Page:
Parenting time relationships are negatively impacted by addiction and substance abuse problems. Children need stable parental figures and when a parent suffers from addiction, both parents are unavailable. There is also a lack of stability and consistency for the children. In addition, when a parent struggles with drug addiction, their child custody or parental rights may be affected. Though the Division of Child Protection and Permanency (DCPP) may remove a child from a parent if they abuse drugs, Family Court may also deny a parent custody, modify their child custody, or terminate their parental rights, if they have untreated substance abuse or addiction issues, and if they do not seek treatment of some kind. Fortunately, treating the underlying illness is often seen as critical to keeping and protecting custody and parental rights.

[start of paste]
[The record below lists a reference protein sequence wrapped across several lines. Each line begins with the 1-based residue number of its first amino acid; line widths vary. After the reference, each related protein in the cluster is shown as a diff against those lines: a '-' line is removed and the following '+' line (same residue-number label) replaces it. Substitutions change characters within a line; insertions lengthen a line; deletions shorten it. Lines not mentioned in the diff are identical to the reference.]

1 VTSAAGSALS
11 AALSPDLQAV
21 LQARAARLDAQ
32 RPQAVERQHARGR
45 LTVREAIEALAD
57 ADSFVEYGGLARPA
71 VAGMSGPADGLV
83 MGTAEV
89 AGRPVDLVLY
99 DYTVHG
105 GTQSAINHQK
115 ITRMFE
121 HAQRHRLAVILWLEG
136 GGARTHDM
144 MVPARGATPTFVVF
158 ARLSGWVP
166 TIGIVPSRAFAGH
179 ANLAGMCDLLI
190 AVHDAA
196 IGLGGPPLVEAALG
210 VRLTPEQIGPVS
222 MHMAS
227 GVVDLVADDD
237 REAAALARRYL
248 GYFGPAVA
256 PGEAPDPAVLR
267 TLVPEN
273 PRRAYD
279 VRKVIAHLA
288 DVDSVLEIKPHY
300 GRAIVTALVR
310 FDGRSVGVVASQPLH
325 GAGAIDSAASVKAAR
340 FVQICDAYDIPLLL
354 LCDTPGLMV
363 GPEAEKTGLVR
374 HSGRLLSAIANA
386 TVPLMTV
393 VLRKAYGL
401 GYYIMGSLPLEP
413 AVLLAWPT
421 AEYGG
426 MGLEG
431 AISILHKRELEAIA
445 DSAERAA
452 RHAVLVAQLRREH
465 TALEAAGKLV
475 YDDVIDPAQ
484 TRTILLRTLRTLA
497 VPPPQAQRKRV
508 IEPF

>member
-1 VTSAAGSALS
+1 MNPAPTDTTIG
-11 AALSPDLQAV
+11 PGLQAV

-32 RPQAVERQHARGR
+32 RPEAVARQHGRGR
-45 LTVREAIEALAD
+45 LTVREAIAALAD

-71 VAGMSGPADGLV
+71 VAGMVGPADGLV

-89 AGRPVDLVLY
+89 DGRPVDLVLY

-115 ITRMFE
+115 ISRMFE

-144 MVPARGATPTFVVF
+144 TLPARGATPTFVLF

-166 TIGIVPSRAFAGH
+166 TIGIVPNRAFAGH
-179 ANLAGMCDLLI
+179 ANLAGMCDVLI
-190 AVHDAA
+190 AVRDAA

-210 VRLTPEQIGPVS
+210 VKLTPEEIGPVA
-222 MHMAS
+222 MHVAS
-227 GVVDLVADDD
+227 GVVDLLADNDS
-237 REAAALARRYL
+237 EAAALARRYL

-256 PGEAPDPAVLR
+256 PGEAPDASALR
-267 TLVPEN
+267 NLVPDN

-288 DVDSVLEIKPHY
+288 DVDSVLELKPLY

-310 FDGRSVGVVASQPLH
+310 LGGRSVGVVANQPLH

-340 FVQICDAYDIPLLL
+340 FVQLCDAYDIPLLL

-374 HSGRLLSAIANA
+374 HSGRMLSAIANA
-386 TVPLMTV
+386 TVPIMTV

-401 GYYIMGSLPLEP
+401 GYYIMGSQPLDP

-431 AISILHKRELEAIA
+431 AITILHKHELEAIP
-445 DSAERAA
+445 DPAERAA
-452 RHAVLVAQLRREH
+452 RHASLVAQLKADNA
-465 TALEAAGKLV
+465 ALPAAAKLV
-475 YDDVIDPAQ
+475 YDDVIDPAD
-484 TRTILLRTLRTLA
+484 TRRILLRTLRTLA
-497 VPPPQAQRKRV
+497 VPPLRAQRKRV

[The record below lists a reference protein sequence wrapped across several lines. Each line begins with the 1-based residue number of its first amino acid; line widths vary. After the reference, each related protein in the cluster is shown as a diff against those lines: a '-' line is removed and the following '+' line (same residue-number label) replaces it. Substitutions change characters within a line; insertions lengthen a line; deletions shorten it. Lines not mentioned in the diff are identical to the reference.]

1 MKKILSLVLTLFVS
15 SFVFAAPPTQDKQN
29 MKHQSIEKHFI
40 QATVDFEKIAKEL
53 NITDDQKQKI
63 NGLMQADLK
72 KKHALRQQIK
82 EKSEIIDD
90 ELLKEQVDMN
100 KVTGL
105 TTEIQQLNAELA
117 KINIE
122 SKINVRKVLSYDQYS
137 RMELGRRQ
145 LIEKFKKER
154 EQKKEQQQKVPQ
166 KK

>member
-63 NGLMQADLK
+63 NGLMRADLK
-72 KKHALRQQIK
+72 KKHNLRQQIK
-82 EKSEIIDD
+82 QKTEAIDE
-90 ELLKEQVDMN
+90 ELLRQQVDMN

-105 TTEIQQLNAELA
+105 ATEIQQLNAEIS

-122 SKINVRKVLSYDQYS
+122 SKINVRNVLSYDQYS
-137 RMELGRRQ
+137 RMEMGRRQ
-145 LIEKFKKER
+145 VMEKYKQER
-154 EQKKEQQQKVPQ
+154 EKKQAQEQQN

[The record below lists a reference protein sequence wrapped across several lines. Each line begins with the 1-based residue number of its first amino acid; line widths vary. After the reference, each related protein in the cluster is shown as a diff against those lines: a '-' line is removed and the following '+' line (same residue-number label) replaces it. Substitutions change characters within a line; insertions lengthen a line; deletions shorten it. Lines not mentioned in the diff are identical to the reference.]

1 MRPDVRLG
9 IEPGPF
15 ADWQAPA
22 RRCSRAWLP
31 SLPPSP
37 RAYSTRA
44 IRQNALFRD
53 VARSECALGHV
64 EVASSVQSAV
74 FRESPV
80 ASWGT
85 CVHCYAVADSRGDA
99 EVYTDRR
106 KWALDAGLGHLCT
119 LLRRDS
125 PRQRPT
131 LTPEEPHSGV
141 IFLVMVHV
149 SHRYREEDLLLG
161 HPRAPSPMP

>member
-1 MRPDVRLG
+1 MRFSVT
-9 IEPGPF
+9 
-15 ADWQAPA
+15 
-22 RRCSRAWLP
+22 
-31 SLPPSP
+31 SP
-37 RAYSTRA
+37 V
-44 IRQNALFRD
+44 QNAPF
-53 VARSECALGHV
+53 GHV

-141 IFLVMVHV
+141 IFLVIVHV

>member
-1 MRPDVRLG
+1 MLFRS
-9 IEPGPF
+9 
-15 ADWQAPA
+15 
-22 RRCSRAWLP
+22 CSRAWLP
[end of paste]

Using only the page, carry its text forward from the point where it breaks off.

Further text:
The Road to Recovery and Moving Forward
Your spouse’s journey to get and remain sober is going to be long and difficult. If they’re unwilling to get help, an intervention strategy might be necessary. Because professional intervention can be expensive, organizing something among friends and family might be more practical. Regardless of the treatment option your spouse chooses, it’s essential they are surrounded with a support system that will hold them accountable to their commitment to stay clean.
Contact an Experienced Family and Criminal Law Team in Ocean and Monmouth County today
If your spouse has a history of addiction problems, he or she will usually be at a detriment in several aspects of the divorce. Courts take substance abuse issues very seriously, and there can be stiff repercussions in a divorce case for an addicted spouse, particularly when it comes to child custody.
If you are divorcing a spouse with substance abuse issues, you should contact a local family law attorney to help you with your divorce strategy. Contact us online or through our Brick, NJ offices by calling (732) 812-3102 today for a free and confidential consultation regarding your concerns and the role that a history of abuse has had on you and your family.